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Video: Wanlov the Kubolor's "For the River" & New Single "African Gypsy"

Wanlov the Kubolor - activist, environmentalist, and all around musical genius - has just released “For the River,” a reimagining of New Zealand singer Hollie Smith’s Pop-Gospel (Pospel?) song “Bathe in the River.” While the new version retains the same humanist spirit as the original, Wanlov couples his distinctive Pidgin rapping style with a decidedly environmentalist twist. While he’d like to bathe in the rivers of his native Ghana, it would be hard to rejuvenate the spirit amidst sewage, oil, and garbage. Despite the morose nature of the lyrics, the song has an upbeat sound. It’s a juxtaposition that is representative of Wanlov himself, a barefoot socially-conscious rapper that isn’t above making a dance track or two.


The video was conceived as a segment for New Zealand DJ and TV personality Nick Dwyer’s traveling music show Making Tracks. In a recent episode Dwyer traveled to Ghana to meet the Wanlov aka The Prince of Pidgin, and have him rework Smith’s smash hit.

The song couldn’t have come at a better time. The Environmental Film Festival of Accra kicks off June 7 and runs through the 19th, and “For the River” has been named the official video of the festival. Wanlov is also set to embark on a European tour next month to promote the debut of his latest album, Brown Card - full tour dates after the jump.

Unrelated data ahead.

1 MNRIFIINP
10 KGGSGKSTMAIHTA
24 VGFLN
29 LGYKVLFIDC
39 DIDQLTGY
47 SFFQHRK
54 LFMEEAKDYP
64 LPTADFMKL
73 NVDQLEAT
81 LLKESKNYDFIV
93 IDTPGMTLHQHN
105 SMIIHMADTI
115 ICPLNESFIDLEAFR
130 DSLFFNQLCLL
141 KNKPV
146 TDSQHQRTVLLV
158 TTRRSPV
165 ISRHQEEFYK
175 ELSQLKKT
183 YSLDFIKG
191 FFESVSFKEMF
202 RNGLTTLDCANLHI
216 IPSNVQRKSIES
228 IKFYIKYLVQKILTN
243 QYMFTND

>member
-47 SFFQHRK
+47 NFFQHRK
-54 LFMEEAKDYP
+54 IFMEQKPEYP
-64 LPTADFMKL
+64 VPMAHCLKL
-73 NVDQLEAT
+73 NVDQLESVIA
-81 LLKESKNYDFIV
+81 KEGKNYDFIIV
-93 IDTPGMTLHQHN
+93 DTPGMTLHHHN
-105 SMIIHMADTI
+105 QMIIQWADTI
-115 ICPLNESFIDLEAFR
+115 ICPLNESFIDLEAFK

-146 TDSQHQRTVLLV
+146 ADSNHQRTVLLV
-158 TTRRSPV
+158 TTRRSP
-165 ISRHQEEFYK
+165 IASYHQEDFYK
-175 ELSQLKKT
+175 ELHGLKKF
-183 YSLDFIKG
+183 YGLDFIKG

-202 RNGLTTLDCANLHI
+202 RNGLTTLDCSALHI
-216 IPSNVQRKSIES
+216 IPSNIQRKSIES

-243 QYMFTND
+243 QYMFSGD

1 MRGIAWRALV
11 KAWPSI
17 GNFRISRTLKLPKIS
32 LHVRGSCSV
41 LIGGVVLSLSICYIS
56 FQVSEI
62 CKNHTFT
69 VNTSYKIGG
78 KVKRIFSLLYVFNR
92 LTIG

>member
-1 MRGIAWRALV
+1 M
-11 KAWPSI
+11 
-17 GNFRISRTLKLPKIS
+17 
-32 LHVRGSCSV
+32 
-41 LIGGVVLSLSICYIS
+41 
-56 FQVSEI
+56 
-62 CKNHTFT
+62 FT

Check out the first single from Wanlov’s new album, “African Gypsy.”

Wanlov The Kubolor - African Gypsy ft Keziah Jones by Wanlov

Wanlov the Kubolor’s European Tour Dates

June 3 - Würsburg Africa FestivalGermany

June 5 - Auditorium Parco della Musica (Suona Francese), Roma, Italy

June 7 - London/Richmix, England

June 9 - Bordeaux / Rocher de Palmer, France

June 12 - Angoulême - Musiques Métisses, France.

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Photo: Felipe Maia.

Making Music Between the Cracks In Senegal

Navigating mbalax, hip-hop, and afropop, Senegalese artists are sticking together to make their music heard.

Taking a stroll in Dakar is an overwhelming sonic experience. One of the busiest metropolises of West Africa, Senegal's capital is flooded by taxis with lousy tailpipes and drivers who are keen to honk every now and then while cruising long avenues by the seaside. All over the city, several minarets' speaker boxes remind the prayer times throughout the day, adding chants to daily people's chats in different languages and dialects.

At first, it may not seem too different from other big cities in Africa, but one kind of music sets a unique dakarois tone. Whether in a clothing store, having a thieboudienne for lunch or taking a cab, one's ears will be caught by mbalax music.

A new generation of artists wants to bring different sounds to the main stage of the Senegalese arts. They are the likes of the electro-fueled trio Guiss Guiss Bou Bess, the big afrobeat-ish band Sahad & The Nataal Patchwork and the experimentalist sound-maker Ibaaku. He's one of the founders of Kandang, a newly-born platform that aspires to build up a healthy environment that could develop the work of Senegalese musicians through concerts, workshops and promotion.

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